Credit: Johner Images / Getty Images
It might be hard to believe, but there was an era when time wasn’t as exact as it is now. When people would come over on “Tuesday” rather than “Tuesday at exactly 2:30 p.m.” is a scientist and author of , and she tells the curious, winding story of how time came to be so important. Strangely enough, it involves a woman who sold time, using a watch named Arnold.
- Ruth Belville’s family sold time for over a hundred years, from the mid 19th to the mid 20th century. How? Well, Ruth had an extremely precise pocket watch (nicknamed “Arnold” after its maker, John Arnold), and she would go to the Royal Observatory in Greenwich (of “Greenwich Mean Time” fame) to set her pocket watch to the super-accurate clocks there. She would then travel - with Arnold - to her various customers throughout London who needed to know the precise time.
- In the 19th century, time had to be increasingly exact because of the railroads. With their efficient schedules, America’s multitude of time zones just wouldn’t work. Yes, you read that right: we had a multitude of time zones. Indeed, before 1883, some states had over 30 time zones. The four American time zones we know today are, in large part, due to the rise of the railroads.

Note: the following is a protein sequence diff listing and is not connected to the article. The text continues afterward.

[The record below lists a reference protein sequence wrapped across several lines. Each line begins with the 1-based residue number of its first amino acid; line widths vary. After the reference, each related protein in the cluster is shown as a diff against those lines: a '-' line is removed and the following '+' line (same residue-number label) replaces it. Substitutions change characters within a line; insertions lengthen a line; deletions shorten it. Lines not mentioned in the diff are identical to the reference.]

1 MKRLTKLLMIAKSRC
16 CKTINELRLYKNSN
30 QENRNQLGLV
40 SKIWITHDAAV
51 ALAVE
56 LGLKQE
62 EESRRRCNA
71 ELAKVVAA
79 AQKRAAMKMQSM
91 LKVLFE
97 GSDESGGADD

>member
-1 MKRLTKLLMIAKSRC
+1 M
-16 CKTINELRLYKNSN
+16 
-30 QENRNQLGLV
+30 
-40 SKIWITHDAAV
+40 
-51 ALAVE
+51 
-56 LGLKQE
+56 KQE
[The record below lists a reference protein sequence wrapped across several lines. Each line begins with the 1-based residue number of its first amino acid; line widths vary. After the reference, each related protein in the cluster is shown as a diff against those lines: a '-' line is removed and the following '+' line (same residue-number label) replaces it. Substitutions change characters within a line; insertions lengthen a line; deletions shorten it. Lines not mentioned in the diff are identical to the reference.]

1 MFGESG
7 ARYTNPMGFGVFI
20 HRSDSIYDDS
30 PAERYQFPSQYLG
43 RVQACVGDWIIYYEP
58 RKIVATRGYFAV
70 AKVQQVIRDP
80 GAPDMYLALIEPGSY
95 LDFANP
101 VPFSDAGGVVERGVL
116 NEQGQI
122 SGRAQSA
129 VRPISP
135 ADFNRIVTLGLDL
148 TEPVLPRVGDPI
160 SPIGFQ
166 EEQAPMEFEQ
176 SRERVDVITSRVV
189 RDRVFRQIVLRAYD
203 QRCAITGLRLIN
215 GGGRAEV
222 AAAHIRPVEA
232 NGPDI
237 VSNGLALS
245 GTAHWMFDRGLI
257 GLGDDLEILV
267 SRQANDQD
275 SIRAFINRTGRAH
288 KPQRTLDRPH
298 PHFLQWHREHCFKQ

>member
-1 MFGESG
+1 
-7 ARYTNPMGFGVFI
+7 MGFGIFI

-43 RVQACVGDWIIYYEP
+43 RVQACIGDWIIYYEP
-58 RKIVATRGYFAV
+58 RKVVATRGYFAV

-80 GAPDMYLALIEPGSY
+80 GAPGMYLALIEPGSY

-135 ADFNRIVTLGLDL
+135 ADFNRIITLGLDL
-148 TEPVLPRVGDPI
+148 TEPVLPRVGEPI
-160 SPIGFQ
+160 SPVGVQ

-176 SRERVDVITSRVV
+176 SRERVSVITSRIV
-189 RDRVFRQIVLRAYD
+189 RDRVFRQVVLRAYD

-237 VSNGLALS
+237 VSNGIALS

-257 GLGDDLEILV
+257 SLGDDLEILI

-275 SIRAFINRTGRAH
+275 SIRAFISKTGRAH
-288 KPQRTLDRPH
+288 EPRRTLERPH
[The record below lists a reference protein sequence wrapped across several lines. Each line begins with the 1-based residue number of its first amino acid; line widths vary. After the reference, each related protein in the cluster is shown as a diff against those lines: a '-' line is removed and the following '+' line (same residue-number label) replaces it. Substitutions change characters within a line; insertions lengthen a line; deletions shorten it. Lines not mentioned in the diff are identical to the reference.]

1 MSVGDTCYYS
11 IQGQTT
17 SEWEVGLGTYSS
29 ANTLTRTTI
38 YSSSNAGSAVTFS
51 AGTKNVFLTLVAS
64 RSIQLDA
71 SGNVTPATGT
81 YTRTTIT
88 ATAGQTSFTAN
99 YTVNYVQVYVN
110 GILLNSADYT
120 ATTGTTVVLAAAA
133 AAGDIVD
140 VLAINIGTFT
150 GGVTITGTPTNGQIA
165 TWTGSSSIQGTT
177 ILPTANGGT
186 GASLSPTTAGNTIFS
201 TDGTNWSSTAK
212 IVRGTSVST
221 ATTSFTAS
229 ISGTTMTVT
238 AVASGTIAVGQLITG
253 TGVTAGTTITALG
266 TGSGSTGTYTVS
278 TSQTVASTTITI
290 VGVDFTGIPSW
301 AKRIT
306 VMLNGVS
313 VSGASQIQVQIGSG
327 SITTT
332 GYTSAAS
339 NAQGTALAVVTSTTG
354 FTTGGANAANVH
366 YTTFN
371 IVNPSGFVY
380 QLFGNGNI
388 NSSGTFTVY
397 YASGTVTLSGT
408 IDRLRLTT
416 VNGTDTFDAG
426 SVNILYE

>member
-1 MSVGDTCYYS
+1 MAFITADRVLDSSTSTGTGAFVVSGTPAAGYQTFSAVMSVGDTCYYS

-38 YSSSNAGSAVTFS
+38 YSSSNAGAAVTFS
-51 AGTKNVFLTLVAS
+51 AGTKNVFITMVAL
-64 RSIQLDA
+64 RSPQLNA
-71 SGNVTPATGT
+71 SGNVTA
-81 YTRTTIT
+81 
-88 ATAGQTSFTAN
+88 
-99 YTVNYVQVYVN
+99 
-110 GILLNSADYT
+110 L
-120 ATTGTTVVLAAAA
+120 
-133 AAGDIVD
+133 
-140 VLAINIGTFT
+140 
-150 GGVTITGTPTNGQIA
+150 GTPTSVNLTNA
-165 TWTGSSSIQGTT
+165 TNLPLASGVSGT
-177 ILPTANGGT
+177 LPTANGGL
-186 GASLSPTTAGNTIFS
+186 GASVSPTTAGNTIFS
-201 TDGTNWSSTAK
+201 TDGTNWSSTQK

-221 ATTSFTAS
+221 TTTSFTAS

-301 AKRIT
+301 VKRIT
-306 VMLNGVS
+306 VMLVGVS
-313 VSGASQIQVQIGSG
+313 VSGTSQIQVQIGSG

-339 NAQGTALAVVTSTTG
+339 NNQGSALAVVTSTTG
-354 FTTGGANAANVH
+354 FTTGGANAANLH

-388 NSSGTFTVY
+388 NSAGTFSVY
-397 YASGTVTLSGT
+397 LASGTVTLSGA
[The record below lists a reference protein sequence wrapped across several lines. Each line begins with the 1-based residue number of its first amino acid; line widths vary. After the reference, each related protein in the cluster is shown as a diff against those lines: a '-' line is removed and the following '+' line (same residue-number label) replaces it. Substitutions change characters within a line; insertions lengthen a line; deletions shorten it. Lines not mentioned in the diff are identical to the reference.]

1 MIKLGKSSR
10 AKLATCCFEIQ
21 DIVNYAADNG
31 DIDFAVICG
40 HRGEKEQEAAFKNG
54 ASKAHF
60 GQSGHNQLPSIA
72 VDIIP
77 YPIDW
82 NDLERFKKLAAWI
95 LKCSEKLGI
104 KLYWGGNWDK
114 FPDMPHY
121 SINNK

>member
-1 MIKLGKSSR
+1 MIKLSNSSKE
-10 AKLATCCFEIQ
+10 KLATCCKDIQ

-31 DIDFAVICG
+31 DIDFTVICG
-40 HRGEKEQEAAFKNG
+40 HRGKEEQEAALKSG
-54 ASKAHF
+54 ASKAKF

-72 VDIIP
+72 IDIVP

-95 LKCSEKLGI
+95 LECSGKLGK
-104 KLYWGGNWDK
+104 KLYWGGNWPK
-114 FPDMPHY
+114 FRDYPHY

- Ramirez points out that the creation of exact times also impacted our understanding of time itself, in a thoroughly unexpected way. The Swiss patent office had to look at and approve a lot of new time-keeping technology, which, according to Ramirez, led one young patent officer to think about the nature of time itself. That man’s name? Albert Einstein.
- If you’d like to know more about how Ramirez became a scientist, and why she thinks science evangelism is so important, .
- London’s Science Museum of “Arnold,” Belville’s pocket watch.
- Want more Einstein? we did a while back to celebrate the 100th anniversary of the theory of relativity.